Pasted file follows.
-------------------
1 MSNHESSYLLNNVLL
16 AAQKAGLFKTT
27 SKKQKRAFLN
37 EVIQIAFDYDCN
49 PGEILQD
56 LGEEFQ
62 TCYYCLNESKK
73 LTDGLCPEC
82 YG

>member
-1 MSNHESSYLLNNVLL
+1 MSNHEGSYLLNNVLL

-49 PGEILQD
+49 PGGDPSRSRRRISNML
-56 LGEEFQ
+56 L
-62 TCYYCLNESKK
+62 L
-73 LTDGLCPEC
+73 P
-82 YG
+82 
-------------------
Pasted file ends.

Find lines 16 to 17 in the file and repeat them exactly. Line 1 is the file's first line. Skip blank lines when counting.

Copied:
+56 L
-62 TCYYCLNESKK